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Last summer the director of the Conor McGregor documentary ‘Notorious’ and the founder of Clear Haze released a film focused on homegrown hip hop.


Artists like Rusangano Family, This Side Up, Mango & MathMan, Fifth Element & Doublescreen and Jafaris are all featured in the film which was premiered last summer in The Sugar Club, with a Q&A hosted by District Magazine.

The documentary is directed and produced by Gavin FitzGerald (‘Notorious‘) and Mark Hayes (who you might know as the man behind Clear Haze).

We’re excited to share ‘The Truth About Irish Hip Hop’ online for the first time for anyone who didn’t make it to the premiere or the selection of screenings. We also caught up Mark Hayes to give you an insight into how the film came about.

What prompted you guys to make the documentary, was it a gradual decision or a specific thing?

The two of us actually began to make the documentary separately and had never met each other, despite the fact that we went to the same school and knew a lot of the same people. I personally had started out wanting to make a short series of videos for but soon it became clear that there was way too much to fit into separate stand alone pieces and there was actually a story of sorts to tell about the great things that are happening with Irish hip hop.

Along the way I kept hearing about another guy that was making a similar documentary and needless to say I was like, “FFS!”, but myself and Gav bumped into each other filming at a This Side Up launch party and had a chat. Soon after we began to work together and I think it really helped us both to get the project over the line.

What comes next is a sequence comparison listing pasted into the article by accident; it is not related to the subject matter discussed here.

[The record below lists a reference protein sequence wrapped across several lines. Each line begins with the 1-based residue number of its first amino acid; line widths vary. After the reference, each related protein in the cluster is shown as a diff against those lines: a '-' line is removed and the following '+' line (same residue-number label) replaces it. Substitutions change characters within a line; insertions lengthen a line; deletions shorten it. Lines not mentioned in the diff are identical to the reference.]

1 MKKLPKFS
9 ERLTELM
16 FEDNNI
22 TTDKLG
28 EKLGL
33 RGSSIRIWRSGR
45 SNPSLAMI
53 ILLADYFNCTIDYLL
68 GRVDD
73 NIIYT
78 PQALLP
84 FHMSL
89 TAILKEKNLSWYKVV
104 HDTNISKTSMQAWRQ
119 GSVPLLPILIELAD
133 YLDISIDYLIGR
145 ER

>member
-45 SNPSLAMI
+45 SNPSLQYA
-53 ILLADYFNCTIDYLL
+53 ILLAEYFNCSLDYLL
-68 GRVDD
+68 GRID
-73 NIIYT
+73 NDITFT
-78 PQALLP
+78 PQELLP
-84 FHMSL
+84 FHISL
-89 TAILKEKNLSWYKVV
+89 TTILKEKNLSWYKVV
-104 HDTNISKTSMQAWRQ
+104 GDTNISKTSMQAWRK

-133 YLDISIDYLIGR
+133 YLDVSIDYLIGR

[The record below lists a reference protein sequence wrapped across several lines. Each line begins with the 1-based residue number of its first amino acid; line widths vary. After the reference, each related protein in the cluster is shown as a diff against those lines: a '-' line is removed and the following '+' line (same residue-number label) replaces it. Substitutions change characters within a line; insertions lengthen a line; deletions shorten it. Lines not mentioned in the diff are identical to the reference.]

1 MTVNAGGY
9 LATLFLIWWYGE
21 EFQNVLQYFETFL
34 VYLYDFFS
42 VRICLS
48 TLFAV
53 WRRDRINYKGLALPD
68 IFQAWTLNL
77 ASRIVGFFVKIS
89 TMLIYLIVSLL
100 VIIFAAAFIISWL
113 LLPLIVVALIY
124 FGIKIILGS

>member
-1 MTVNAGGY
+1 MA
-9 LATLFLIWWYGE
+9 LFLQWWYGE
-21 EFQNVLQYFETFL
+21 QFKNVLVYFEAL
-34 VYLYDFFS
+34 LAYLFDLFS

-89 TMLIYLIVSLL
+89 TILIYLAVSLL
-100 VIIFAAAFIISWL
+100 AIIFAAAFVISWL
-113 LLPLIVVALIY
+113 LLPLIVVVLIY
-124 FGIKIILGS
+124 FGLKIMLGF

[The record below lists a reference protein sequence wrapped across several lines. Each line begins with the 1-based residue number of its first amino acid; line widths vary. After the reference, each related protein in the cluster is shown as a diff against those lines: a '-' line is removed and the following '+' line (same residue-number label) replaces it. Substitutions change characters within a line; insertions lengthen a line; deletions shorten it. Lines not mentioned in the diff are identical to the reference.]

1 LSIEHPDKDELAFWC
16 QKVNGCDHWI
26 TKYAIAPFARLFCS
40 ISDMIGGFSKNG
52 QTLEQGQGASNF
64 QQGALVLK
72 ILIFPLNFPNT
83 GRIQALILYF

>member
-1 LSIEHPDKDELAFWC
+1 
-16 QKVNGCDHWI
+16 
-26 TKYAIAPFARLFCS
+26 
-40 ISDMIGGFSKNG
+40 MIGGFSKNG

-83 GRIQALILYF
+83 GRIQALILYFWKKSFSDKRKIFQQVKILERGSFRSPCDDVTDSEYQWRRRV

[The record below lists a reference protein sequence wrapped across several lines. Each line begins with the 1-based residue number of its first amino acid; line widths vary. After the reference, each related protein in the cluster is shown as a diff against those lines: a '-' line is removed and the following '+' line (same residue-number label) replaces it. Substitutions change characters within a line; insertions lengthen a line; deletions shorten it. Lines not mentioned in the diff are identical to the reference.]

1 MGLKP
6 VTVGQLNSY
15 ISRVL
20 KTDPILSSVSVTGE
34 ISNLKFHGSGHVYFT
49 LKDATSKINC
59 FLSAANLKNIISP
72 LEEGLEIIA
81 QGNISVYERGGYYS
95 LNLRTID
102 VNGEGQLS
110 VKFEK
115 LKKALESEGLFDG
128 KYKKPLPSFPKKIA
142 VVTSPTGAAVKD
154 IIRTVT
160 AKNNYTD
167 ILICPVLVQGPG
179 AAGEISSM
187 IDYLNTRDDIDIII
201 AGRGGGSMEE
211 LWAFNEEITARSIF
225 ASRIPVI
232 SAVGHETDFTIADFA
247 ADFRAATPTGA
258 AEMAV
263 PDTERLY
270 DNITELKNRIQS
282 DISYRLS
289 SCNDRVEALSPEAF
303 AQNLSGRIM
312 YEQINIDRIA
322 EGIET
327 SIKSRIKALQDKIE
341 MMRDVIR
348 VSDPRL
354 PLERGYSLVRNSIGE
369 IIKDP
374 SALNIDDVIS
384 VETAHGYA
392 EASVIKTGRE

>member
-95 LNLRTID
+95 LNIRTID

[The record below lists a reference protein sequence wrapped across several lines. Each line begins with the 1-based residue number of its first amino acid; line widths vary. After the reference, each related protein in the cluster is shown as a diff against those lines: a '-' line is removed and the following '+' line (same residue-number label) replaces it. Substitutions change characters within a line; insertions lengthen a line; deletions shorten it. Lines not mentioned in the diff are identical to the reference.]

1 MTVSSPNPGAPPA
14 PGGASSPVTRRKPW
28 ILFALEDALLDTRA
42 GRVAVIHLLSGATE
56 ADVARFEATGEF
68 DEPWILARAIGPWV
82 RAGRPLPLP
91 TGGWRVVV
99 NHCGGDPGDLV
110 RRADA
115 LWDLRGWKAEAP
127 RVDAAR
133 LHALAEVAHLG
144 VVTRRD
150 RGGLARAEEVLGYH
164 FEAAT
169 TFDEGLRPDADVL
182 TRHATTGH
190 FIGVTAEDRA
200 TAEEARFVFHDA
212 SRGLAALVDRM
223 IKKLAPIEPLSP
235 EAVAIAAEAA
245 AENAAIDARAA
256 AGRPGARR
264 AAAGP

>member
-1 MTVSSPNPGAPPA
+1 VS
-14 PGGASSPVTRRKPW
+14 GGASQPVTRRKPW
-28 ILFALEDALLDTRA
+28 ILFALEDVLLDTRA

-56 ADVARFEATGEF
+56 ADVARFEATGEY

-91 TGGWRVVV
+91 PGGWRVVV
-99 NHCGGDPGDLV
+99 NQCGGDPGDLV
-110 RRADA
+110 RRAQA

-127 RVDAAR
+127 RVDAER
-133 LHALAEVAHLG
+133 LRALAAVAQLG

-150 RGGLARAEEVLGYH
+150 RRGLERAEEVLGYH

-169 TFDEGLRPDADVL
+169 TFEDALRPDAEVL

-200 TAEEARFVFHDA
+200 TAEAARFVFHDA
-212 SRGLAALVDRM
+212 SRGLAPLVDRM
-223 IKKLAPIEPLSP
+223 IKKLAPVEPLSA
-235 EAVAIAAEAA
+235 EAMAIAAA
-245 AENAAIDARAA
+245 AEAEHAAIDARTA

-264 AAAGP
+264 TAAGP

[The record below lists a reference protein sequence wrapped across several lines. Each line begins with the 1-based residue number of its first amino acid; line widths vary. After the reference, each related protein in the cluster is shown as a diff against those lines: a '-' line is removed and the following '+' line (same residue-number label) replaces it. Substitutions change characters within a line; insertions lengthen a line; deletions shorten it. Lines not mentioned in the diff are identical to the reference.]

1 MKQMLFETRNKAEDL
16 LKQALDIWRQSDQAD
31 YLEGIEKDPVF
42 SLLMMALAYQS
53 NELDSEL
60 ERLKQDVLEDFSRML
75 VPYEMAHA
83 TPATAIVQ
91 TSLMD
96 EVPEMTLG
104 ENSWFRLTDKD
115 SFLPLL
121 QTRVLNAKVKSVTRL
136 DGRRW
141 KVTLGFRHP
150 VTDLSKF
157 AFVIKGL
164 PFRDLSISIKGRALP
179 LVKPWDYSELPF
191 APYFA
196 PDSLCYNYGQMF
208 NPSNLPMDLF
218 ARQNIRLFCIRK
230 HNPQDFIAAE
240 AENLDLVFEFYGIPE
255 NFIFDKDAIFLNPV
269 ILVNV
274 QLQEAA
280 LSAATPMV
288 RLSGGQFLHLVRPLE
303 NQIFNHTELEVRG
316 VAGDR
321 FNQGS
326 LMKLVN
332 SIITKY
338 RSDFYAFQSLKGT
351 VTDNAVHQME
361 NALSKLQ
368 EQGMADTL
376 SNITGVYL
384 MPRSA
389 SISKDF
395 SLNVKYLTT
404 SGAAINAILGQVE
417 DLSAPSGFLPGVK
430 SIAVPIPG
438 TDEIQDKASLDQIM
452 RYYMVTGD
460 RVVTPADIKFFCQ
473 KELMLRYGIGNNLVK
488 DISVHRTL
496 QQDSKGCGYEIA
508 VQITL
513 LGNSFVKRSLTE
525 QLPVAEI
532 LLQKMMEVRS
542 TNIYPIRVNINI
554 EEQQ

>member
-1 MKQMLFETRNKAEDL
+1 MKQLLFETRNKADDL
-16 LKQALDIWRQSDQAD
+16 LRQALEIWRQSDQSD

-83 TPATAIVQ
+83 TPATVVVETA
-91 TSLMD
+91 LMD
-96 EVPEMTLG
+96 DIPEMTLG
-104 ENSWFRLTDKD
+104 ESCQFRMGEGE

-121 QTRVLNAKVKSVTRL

Were you happy with how it turned out and the artists that featured in t? Was there anyone you missed out on that you wish had taken part?

There are always things you would do differently but we are very happy with how the project turned out. The story really reached a high point toward the end and that wouldn’t have happened had we not kept it going as long as we did. Not only were we really chuffed with the acts that we had involved but there were also great acts we spoke to that couldn’t be kept in the final edit for various reasons including runtime; SameD4ence, Rob Kelly and Cuttin’ Heads to name but a few… Seriously great acts.

There were one or two people who were hard to track down because they are very busy but most of those we were lucky enough to talk to in the end and as I say even if we had squeezed in one or two more interviews or gigs the runtime for the doc wouldn’t have allowed for it so I think we really got the most out of it.

Hip hop in Ireland has taken on a life of its own over the past few years especially, with many aspects that usually held it back such as the accent and more being way more accepted by more general audiences, why do you think that is?

I think this is a real central part of the documentary. There are a lot of reasons why Irish hip hop has come into its own recently but I think the main reason is that Irish hip hop artists have become more comfortable in their own skin and that doesn’t just come down to the accent (although that is a huge part).

It has to do with confidence in ability and self worth when comes to expressing our own perspective. I think there may have been an idea before that the narrative of US or UK artists was more exciting or interesting but what is always interesting in a song or a poem is something new and something honest and when it comes to those elements we have an almost untapped and bottomless well to look forward to hearing.